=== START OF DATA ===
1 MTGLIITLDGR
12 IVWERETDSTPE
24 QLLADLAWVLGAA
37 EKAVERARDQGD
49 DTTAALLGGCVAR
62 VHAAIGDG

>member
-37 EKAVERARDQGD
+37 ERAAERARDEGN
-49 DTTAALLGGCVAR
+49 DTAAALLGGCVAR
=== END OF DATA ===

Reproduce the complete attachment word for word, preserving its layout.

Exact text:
1 MTGLIITLDGR
12 IVWERETDSTPE
24 QLLADLAWVLGAA
37 EKAVERARDQGD
49 DTTAALLGGCVAR
62 VHAAIGDG

>member
-37 EKAVERARDQGD
+37 ERAAERARDEGN
-49 DTTAALLGGCVAR
+49 DTAAALLGGCVAR